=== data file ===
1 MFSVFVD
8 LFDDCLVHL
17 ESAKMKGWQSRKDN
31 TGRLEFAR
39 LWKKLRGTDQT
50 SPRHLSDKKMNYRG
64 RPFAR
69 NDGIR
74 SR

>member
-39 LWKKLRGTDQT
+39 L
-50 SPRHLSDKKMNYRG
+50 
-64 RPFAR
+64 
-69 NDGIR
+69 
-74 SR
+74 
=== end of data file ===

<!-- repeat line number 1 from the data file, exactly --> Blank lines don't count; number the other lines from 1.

1 MFSVFVD